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Multiple access and routing for LEO satellite constellations

Multiple access to a particular repeater channel (transponder) implies prior multiple access to the satellite repeater.

Each satellite repeater channel (transponder) amplifies every carrier whose spectrum falls within its passband at a time when the channel is in an operational state. The resource offered by each channel can thus be represented in the form of a rectangle in the time–frequency plane. In the absence of special precautions, carriers would occupy this rectangle simultaneously and mutually interfere. To avoid this interference, it is necessary for receivers (an earth station receiver for a transparent satellite and an on-board satellite receiver for a regenerative satellite) to be able to discriminate between the received carriers.


When this  discrimination is achieved in frequency domain its called FDMA, in the temporal domain called TDMA and code domain it’s called CDMA.


LEO Satellite Constellations Challenges

Low Earth Orbit (LEO) satellites orbit at an altitude of 300-3000 km. As a consequence, they are
characterized by a lower propagation delay, lower propagation losses and a higher Doppler shift than GEO satellites. This fact justifies the need for transmitter-receiver architectures that are robust to Doppler effects when LEO satellite deployments are considered.


Low Earth Orbits are in the range between 300km to 3000km of altitude and are characterized for the orbital velocity needed to maintain the satellite in orbit, which is about 7.8km/s in the lowest orbits. As the orbital altitude increases, the velocity is reduced. Due this high velocity, the orbital period is about 100 minutes, consequently the visibility window duration in one point of the Earth is very short.


Owing to the low altitude of the orbits, the satellites suffer the atmospheric drag provoked by the gasses of the upper layers of the atmosphere in consequence the velocity of the satellite is reduced and the satellite losses height. This atmospheric drag produces that the angular velocity of the satellite fluctuate over the course of time.

The remote sensing satellites are low earth orbiting satellites that transmit data to ground stations during the visibility time. The visibility times are usually of the orders of 15-20 minutes. The ground stations have to track and acquire the data from remote sensing satellites. There is also a minimum elevation angle for visibility to archive connection between the terminal and the satellite which is the order of 10º.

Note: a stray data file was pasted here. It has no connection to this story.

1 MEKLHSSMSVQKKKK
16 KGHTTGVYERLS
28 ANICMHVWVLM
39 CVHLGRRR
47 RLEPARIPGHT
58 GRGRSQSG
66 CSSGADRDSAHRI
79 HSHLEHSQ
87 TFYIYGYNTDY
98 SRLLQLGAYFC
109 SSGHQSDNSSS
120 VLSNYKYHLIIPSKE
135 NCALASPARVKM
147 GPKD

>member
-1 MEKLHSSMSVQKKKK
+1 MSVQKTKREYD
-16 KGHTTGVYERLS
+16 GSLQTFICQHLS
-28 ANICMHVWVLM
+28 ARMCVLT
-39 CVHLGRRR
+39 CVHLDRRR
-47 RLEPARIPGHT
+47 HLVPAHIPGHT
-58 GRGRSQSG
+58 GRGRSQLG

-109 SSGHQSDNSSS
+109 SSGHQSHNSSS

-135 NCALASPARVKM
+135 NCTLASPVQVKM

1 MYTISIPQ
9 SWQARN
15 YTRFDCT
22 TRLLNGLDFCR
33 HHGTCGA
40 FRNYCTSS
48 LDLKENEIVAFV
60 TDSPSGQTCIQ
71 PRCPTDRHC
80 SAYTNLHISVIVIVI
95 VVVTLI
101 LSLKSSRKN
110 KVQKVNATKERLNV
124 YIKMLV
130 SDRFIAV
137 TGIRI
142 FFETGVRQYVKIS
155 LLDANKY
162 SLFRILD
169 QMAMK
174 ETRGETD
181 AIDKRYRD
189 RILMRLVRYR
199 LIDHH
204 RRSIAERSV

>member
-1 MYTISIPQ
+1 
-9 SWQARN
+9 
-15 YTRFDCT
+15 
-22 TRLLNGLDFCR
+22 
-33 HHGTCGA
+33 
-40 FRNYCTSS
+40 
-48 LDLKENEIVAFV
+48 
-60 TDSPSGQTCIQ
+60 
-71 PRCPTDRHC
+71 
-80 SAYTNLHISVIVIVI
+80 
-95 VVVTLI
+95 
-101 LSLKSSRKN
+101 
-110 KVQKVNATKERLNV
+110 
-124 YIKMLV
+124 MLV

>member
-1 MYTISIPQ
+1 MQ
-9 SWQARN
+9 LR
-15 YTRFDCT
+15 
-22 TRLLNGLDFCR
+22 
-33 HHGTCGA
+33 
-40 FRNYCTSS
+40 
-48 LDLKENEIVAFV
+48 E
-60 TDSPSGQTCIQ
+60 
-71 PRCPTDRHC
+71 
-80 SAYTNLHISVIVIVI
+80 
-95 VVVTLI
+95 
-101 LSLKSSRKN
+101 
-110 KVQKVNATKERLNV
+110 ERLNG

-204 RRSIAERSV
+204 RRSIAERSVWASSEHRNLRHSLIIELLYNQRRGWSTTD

With the limitation on visibility times on ground station antennas for good RF links, the limitation on the amount of data and data rates arises for LEO satellites in the currently used bands.

As the payloads on the spacecrafts advanced, the demand for reliable communication with higher data rates increased. However, achieving higher data rates with the limited frequency band has some challenges to be considered.


When LEO communication is considered, the reliability and robustness of the link should have the highest priority. Therefore, achieving high data rates has to be accompanied by a robust and reliable system.


Satellite mobility and routing issues

Due to their low altitude (typically 700 to 1400 km), LEO satellites move at rapid speeds relative
to the ground terminals. Speeds at over 25,000 km/hour, with satellite visibility times of only a
few minutes before handover occurs to another satellite, are the norm.

This high mobility leads to a rapidly and regularly-changing network topology, and raises
numerous issues for the networking layer with respect to routing. Terrestrial Internet routing protocols, such as Open Shortest Path First (OSPF) and Routing Information Protocol (RIP), rely on exchanging topology information when network connections are established or changed. In LEO constellations, this topology information quickly becomes obsolete and must constantly be
refreshed with new information. The overhead of regularly providing this information is an
obstacle to considering satellites as conventional Internet routers.


The virtual node concept

The virtual node concept aims to exploit the regularity of the constellation’s topology. Again,
the goal is to hide the mobility of satellites from routing protocols running over the constellation.
In this scheme, information concerning terrestrial constellation users, and how to communicate with them, is state that relates to a region of the Earth and is maintained in a fixed position relative to the surface of the Earth.